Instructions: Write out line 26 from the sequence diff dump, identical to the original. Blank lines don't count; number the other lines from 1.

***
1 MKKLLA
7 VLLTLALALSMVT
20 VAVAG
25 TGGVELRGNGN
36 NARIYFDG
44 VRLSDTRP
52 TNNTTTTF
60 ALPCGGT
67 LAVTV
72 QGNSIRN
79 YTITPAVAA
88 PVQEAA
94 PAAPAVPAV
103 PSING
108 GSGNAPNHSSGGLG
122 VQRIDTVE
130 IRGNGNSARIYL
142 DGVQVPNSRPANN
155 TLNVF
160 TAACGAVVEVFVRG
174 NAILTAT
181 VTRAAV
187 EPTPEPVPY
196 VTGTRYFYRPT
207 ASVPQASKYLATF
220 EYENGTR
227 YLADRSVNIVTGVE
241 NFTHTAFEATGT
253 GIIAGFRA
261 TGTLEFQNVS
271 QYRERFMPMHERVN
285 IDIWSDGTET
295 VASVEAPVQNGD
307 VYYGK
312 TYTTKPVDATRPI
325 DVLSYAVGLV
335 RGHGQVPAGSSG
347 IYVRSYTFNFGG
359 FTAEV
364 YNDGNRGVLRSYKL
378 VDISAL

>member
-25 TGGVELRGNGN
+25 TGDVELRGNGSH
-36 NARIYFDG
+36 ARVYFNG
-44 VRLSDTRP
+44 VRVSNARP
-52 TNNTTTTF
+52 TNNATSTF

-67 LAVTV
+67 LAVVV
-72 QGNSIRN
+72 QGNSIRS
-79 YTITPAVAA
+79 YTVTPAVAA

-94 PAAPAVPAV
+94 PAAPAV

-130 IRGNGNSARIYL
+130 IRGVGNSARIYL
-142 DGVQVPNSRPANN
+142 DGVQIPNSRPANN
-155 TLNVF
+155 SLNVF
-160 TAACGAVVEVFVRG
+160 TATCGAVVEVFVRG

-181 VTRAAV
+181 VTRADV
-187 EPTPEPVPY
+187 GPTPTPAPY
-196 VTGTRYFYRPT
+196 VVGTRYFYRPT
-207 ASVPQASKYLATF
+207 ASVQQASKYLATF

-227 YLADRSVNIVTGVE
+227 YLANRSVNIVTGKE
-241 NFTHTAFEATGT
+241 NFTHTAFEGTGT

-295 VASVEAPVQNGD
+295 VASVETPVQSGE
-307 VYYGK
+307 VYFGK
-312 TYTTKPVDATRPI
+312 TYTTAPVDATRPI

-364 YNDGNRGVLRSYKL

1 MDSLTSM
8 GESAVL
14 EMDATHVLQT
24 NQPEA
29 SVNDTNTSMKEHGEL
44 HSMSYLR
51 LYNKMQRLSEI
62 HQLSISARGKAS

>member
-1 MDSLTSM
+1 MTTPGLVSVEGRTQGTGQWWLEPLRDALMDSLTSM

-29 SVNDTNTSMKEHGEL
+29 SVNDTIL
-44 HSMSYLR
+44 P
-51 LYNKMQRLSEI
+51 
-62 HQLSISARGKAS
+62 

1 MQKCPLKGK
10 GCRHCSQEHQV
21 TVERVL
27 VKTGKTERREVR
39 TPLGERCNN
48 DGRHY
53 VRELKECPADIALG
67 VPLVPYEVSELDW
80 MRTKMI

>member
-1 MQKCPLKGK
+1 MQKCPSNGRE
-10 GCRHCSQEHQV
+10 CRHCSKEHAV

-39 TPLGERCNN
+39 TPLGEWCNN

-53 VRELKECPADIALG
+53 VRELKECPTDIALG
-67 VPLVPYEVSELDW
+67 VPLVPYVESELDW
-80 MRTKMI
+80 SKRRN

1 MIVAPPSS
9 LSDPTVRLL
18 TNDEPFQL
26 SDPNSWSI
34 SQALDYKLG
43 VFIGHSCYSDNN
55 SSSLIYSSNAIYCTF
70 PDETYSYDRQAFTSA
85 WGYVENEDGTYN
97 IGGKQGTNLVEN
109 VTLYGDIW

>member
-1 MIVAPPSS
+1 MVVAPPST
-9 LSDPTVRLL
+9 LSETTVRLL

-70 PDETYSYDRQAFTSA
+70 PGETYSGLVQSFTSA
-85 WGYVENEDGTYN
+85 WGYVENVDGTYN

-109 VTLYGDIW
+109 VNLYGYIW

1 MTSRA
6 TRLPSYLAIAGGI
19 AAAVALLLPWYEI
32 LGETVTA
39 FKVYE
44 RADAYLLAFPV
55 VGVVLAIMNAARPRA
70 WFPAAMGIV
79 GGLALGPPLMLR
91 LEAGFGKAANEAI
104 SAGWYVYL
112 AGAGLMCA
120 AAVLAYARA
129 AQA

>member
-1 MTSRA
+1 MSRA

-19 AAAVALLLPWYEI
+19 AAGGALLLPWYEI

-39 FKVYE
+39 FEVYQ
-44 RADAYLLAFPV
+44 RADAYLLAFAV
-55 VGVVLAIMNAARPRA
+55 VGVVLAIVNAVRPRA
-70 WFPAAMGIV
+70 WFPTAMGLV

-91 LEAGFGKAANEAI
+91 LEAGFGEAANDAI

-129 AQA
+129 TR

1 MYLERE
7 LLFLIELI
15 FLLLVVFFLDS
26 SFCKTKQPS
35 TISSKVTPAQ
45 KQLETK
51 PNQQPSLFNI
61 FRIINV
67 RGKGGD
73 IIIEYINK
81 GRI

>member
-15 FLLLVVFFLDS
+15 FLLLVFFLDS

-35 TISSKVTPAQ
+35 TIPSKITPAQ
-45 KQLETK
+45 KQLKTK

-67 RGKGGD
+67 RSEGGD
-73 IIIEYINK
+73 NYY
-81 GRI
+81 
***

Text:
220 EYENGTR